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Selling Democracy Then and Now

Presented by the Secretary's Open Forum

WHAT: The Selling Democracy Project is an international touring program that promotes public discussion of the Marshall Plan principles and public diplomacy strategies that are most pertinent to the challenges we face in the world today. The films created for the Marshall Plan illustrate the U.S and European initiatives undertaken in the economic, political, and diplomatic spheres. Ranging from newsreels to dramas to cartoons, the films allow audiences to analyze the Marshall Plan and draw contemporary parallels. The Open Forum will consist of an opening address by Ambassador Harlan Cleveland, a screening of the first Marshall Plan film, "Me and Mr. Marshall," and a talk by Ms. Sandra Schulberg about the public diplomacy objectives of the Marshall Plan, illustrated with clips from additional films.

WHO: Sandra Schulberg is the Director of the Selling Democracy Project. Sandra SchulbergThe Marshall Plan films were effectively buried for 60 years since their creation banned for American audiences under the Smith-Mundt Act of 1948. Beginning in 2002, with the assistance of filmographer Linda Christenson, Ms. Schulberg unearthed this trove of more than 250 films and brought them to the screen again. She is a distinguished film producer and Adjunct Professor at Columbia University’s Graduate School of the Arts. She was born in Paris where her father, Stuart Schulberg, was chief of the Marshall Plan Motion Picture Section. She is at work on a DVD collection and book about the Marshall Plan film division. A 25-film program "Selling Democracy: Films of the Marshall Plan" is available for booking. Please contact sschulberg@aol.com or www.sellingdemocracy.org for more information and tour request form.www.ilfpost.org).

WHEN: Friday, January 26, 2007, 11 am - 1 pm 

WHERE: Dean Acheson Auditorium, U.S. Department of State, Harry S Truman Building, 2201 C Street NW, Washington, DC

RSVP: For guests who do NOT hold a State Department ID, please RSVP by COB January 19, 2007 to foleycs@state.gov and provide full name, birthdate, drivers license or passport number, citizenship, affiliation.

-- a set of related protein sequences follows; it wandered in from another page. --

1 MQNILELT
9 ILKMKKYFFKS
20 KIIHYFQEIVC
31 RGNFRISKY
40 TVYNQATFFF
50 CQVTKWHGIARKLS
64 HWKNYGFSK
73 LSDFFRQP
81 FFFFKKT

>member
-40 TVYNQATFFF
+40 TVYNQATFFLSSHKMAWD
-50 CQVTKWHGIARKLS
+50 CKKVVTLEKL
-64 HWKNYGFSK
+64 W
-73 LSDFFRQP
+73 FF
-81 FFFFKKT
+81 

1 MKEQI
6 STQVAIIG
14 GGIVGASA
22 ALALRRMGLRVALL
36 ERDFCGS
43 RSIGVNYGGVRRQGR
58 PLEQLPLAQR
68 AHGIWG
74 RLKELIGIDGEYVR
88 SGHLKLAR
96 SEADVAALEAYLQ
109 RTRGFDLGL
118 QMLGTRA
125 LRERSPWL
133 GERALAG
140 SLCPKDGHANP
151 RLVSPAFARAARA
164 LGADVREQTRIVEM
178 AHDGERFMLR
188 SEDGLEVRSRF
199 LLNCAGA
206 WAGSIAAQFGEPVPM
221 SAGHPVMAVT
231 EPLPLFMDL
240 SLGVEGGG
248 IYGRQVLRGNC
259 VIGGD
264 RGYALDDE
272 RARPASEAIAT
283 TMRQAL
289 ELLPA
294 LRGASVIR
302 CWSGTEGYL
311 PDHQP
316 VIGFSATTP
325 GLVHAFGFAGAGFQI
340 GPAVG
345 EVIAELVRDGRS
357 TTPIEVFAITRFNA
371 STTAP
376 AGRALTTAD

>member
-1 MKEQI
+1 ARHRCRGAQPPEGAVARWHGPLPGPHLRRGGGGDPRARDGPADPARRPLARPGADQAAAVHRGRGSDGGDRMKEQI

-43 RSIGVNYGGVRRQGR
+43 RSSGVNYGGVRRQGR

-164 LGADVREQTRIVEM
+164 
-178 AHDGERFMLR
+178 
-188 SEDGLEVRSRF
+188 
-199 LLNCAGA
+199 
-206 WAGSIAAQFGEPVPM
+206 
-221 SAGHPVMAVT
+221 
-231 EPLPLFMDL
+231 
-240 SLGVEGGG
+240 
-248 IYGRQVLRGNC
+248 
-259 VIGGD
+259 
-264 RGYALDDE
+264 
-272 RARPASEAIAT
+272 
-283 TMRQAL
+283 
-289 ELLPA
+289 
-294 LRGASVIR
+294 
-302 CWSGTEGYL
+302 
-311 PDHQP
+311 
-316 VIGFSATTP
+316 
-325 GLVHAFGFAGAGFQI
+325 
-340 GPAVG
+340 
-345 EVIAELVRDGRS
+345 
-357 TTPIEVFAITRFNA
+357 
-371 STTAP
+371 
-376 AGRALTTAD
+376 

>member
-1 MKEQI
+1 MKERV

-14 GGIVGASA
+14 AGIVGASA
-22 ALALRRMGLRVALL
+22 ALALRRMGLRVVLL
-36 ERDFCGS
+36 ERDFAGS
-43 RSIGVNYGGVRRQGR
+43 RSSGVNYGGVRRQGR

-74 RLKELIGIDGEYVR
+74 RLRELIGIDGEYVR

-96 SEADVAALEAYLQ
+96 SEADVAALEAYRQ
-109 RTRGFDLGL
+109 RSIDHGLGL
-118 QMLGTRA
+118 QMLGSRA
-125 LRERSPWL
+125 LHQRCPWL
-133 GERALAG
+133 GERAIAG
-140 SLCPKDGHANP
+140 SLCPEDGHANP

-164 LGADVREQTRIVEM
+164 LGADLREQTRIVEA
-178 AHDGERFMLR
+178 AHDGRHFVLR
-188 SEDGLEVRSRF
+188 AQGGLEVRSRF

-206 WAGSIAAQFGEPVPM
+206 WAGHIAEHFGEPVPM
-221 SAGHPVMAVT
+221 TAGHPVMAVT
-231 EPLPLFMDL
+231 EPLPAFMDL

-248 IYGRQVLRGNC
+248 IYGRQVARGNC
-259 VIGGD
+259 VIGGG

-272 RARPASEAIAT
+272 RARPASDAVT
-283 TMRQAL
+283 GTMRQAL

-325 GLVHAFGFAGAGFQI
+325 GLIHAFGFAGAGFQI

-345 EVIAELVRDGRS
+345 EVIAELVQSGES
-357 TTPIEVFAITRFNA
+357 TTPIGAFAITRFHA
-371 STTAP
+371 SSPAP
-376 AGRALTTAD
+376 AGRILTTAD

Harlan Cleveland is one of the few surviving managers of Harlan Clevelandthe Marshall Plan and will provide an eyewitness account of what made it flexible and effective. Ambassador Cleveland joined in 1948 the Economic Cooperation Administration (the U.S. agency that oversaw the Marshall Plan) in 1948, serving first as Director of the China Aid Program, and then developing and managing US aid to eight East Asian nations. At the beginning of 1950, he was named Deputy Administrator of ECA, and as of 1952, the fourth year of the Marshall Plan, Assistant Director for Europe of the Mutual Security Agency, the successor agency to ECA. He served as Assistant Secretary of State for International Organization Affairs from 1961 to 1965, under Presidents Kennedy and Johnson, including the period of the Cuban Missile Crisis, and as U.S. Ambassador to NATO from 1965 to 1969. In academia, he has served as dean of two graduate schools of public affairs (the Maxwell School of Syracuse University and the Hubert H. Humphrey Institute at the University of Minnesota), and as President of the University of Hawaii. He has authored 12 books and hundreds of articles in journals and magazines, mostly on executive leadership and international affairs. A Princeton graduate and a Rhodes Scholar at Oxford, he is the recipient of 22 honorary degrees, the U.S. Medal of Freedom, Princeton University’s Woodrow Wilson Award, and the Peace Corps’ Leader for Peace Award. He is a regular contributor to the blog of the International Leadership Forum (


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